After reflecting upon this pertinent Reformation history, the preacher led us to the mountain peaks of grace as he expounded upon the High Priestly office of Christ. He explained Christ as the one who offered himself as an atoning sacrifice for our sins on Calvary, the one who possesses bottomless wells of grace for rebel sinners, and the one who invites us by grace through faith into a saving relationship with God. Jesus Christ is the only mediator we need, and he is full of love and compassion for sinners.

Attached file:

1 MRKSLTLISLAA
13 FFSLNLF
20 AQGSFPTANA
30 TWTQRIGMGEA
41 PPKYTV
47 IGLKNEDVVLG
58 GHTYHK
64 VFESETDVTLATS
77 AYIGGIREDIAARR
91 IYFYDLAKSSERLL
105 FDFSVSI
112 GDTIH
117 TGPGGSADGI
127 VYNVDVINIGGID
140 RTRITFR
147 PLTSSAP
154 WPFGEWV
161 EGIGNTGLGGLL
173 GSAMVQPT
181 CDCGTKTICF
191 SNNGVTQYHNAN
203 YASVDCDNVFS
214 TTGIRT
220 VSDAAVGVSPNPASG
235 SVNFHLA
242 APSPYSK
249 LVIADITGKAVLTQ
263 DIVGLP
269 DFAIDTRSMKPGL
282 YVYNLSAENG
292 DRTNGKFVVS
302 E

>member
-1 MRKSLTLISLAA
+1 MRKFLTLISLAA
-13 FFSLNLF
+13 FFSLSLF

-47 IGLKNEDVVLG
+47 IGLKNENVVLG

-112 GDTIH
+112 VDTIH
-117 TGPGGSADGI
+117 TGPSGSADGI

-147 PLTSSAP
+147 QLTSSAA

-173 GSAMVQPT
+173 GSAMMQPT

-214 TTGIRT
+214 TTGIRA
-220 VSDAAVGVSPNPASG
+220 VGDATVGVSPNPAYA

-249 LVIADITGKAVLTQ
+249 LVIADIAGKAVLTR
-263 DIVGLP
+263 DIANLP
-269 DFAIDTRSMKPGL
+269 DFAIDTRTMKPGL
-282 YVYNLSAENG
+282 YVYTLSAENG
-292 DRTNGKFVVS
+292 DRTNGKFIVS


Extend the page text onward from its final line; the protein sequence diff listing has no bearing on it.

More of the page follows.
Towards the end of the sermon, as the grace, truth, and beauty of Christ were on full display, it felt like time had stopped. I was meeting Christ in his preached word. He had laid hold of me. I found myself ashamed of my sin and profoundly grateful for my Savior. It’s what happens when Christ is faithfully preached.
Getting a view of Christ in the preaching that day motivated me to be a more faithful disciple as it relates to my marriage, family, calling, and outreach to the lost. Encountering Jesus in the sermon confronted my selfishness, pride, and worldly patterns of thinking. I was powerfully reminded that my true identify is in Jesus, and not in my worldly accomplishments, moral strivings, or in the way others perceive me. The sermon was a clarion call to faith in Christ.